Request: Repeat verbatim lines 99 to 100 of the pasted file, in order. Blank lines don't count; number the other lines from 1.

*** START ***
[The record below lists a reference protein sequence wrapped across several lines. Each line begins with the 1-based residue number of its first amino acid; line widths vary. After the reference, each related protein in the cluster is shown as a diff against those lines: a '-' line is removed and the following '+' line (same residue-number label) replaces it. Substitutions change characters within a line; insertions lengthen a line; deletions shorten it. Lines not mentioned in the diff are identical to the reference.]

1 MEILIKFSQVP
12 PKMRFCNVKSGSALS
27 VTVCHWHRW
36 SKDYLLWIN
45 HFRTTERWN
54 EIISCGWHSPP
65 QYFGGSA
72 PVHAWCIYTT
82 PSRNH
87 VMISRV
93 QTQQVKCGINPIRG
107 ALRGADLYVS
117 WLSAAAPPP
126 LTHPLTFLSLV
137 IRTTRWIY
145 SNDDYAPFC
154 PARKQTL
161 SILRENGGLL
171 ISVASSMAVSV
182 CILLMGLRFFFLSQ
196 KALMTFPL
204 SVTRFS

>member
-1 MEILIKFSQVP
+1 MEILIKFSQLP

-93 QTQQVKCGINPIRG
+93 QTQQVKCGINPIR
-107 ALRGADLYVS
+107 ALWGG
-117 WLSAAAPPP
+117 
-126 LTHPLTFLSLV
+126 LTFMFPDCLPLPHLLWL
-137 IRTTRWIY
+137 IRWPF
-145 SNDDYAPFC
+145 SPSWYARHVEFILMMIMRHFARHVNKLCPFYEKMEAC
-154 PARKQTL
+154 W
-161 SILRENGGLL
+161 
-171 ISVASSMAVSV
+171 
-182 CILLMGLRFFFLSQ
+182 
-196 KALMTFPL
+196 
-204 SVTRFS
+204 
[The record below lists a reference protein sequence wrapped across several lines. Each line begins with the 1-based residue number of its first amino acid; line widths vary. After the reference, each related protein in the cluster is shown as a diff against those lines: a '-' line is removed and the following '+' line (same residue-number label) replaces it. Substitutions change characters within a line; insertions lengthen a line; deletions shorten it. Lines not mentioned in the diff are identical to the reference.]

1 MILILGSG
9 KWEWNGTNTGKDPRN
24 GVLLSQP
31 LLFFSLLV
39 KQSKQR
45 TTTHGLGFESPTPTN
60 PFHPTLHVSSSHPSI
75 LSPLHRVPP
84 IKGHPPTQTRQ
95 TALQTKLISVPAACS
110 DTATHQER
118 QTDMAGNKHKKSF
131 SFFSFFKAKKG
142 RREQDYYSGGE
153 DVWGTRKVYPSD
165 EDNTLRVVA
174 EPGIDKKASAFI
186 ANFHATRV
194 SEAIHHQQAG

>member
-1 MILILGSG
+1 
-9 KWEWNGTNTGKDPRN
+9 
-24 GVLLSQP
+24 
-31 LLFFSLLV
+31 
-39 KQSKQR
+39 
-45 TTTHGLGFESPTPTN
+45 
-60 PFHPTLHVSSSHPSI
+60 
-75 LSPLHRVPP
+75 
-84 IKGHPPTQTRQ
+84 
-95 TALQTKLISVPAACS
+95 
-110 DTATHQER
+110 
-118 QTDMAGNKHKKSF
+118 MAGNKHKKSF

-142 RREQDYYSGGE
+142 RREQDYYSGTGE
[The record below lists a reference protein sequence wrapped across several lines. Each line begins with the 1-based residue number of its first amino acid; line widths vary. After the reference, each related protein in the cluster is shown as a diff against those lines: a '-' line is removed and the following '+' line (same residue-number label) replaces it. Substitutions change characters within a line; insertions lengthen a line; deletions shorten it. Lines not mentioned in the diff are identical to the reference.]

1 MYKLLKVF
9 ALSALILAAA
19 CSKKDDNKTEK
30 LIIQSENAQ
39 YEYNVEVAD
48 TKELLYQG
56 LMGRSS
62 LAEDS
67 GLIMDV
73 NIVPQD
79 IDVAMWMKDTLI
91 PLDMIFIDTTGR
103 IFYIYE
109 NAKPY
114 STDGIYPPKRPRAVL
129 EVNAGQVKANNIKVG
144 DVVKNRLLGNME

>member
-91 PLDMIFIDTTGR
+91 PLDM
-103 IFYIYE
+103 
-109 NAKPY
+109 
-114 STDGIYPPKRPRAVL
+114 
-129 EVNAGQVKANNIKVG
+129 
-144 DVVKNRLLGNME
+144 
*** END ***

1 MYKLLKVF
9 ALSALILAAA